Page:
The Empty Carousel a Consumer's Guide to Checked and Carry-on Luggage

Traveling across the country or around the world hasn't been this difficult since the days of covered wagons and tall masted sailing ships. At least back then it was easier to keep track of your luggage! Focusing specifically on the subject of travel luggage, "The Empty Carousel: A Consumer's Guide to Checked And Carry-on Luggage by Scott T. Mueller is an indispensable travel guide. More

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About Scott Mueller

About the Author
My name is Scott T. Mueller. I was born and raised in the Milwaukee, Wisconsin area, where I lived most of my life. I grew up riding dirt bikes, and my family and I did a great deal of canoeing and camping with our friends and relatives. I was on the swim team from the age of five, and also loved to explore, ski, bicycle ride, ice skate, water ski, and roller skate. These were all a major part of my life as a teenager. I backpacked Glacier National Park in Montana with my brother and two of his friends for a week when I was 15 years old. I also did three one week trips to the Boundary Waters National Canoe Area. I love all things water and nature and aspire to spend as much of my time these days enjoying both.

I moved to the Orlando, Florida area in 2003, where I can now enjoy doing the things I like year-round. My hobbies, besides writing and promoting The Empty Carousel and helping air travelers to this day, are kayaking the beautiful rivers of Florida, snorkeling, hunting for fossils, camping and the War Between the States. I even became a Civil War re-enactor for a number of years. I participated in many Civil War events in my home state of Wisconsin, and I attended three National Events: the 135th anniversary re-enactment battles of Shiloh, Tennessee; Antietam, Maryland; and Gettysburg, Pennsylvania. I like people, and helping people has been a passion of mine for years. I believe in the Golden Rule, which is to treat others the way I want to be treated, and this is how I live my life. It serves as my work philosophy as well, when managing others or taking care of my customers. I want to make a difference and found a way to do so by writing The Empty Carousel in the hope that it will help you, the air traveler.

I am a single father of three wonderful children, two daughters and a son. I cherish the memories of taking my children to the apple orchards, pumpkin farms, sledding, snowmobiling, hiking and the many camping trips to Door County, Wisconsin for Fall Festival in Sister Bay. We battled food-robbing raccoons at night, but we had a wonderful time together. My children are all older now and are coming into their own as young adults. Ah, I miss the good old days, but I am equally fond of seeing my children begin to live their lives and continue to grow as they mature.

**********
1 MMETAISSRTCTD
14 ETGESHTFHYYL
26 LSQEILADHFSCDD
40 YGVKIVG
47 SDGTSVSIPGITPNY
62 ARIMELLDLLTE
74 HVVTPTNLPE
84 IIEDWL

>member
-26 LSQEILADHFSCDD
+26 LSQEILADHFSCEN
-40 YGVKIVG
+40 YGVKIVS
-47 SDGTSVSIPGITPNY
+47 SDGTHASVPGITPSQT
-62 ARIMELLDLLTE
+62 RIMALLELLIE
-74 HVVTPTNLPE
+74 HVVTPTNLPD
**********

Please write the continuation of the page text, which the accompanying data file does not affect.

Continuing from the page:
I began working in commercial aviation in 1990 and have worked in the airline industry for two decades, holding many positions over the years. One of the most difficult yet most rewarding positions I held was the system manager of baggage services for five years. When I started in this position, dubbed by many as the "worst job in the company," I knew this position would not be easy. Mishandling customers’ luggage equates to people, and people are those who suffer when a bag is lost, damaged, delayed, or pilfered. Sometimes the consequences are quite damaging, and sometimes permanent and irreversible.

As the manager of baggage services, I was passionate about my customers’ losses. I drove to their homes to deliver delayed luggage or help someone fill out the claim form. I took care of my customers’ problems on weekends, holidays, and while on vacation; I even gave out my home telephone number to many of my customers if the situation warranted. To live by the Golden Rule, one must apply the principles and meaning of the Golden Rule and this is what made me successful in a very difficult position.

My goal now is to educate domestic and international passengers to become proactive in protecting their valuable possessions when they travel. Everyone benefits if the customer does: you, the airlines, and the Transportation Security Administration (TSA). An informed decision about your possessions can take the anxiety and pain out of your travel experience.

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